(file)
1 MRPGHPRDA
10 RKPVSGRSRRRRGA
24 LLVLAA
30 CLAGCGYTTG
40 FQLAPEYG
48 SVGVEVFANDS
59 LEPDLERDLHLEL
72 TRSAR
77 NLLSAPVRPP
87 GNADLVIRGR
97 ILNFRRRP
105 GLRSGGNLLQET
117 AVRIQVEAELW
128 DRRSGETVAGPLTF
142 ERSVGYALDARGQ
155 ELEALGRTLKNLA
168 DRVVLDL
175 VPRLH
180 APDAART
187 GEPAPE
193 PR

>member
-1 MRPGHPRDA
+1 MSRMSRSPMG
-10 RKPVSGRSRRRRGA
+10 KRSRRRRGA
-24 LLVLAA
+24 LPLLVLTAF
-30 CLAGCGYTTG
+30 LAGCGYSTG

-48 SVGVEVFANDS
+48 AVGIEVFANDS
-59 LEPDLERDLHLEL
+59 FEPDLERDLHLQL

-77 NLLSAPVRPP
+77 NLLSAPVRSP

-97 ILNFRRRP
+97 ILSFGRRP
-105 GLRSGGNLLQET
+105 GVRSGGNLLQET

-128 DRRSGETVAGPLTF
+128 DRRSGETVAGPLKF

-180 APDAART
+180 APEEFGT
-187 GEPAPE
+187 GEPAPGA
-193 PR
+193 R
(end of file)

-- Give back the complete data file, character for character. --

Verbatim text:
1 MRPGHPRDA
10 RKPVSGRSRRRRGA
24 LLVLAA
30 CLAGCGYTTG
40 FQLAPEYG
48 SVGVEVFANDS
59 LEPDLERDLHLEL
72 TRSAR
77 NLLSAPVRPP
87 GNADLVIRGR
97 ILNFRRRP
105 GLRSGGNLLQET
117 AVRIQVEAELW
128 DRRSGETVAGPLTF
142 ERSVGYALDARGQ
155 ELEALGRTLKNLA
168 DRVVLDL
175 VPRLH
180 APDAART
187 GEPAPE
193 PR

>member
-1 MRPGHPRDA
+1 MSRMSRSPMG
-10 RKPVSGRSRRRRGA
+10 KRSRRRRGA
-24 LLVLAA
+24 LPLLVLTAF
-30 CLAGCGYTTG
+30 LAGCGYSTG

-48 SVGVEVFANDS
+48 AVGIEVFANDS
-59 LEPDLERDLHLEL
+59 FEPDLERDLHLQL

-77 NLLSAPVRPP
+77 NLLSAPVRSP

-97 ILNFRRRP
+97 ILSFGRRP
-105 GLRSGGNLLQET
+105 GVRSGGNLLQET

-128 DRRSGETVAGPLTF
+128 DRRSGETVAGPLKF

-180 APDAART
+180 APEEFGT
-187 GEPAPE
+187 GEPAPGA
-193 PR
+193 R